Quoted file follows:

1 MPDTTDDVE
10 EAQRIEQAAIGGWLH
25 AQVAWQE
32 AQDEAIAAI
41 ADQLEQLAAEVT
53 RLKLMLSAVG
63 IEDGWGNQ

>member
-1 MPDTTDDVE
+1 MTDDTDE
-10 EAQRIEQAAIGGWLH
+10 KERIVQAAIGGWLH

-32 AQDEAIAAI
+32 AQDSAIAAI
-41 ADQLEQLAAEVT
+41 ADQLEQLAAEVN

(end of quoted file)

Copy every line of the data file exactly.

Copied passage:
1 MPDTTDDVE
10 EAQRIEQAAIGGWLH
25 AQVAWQE
32 AQDEAIAAI
41 ADQLEQLAAEVT
53 RLKLMLSAVG
63 IEDGWGNQ

>member
-1 MPDTTDDVE
+1 MTDDTDE
-10 EAQRIEQAAIGGWLH
+10 KERIVQAAIGGWLH

-32 AQDEAIAAI
+32 AQDSAIAAI
-41 ADQLEQLAAEVT
+41 ADQLEQLAAEVN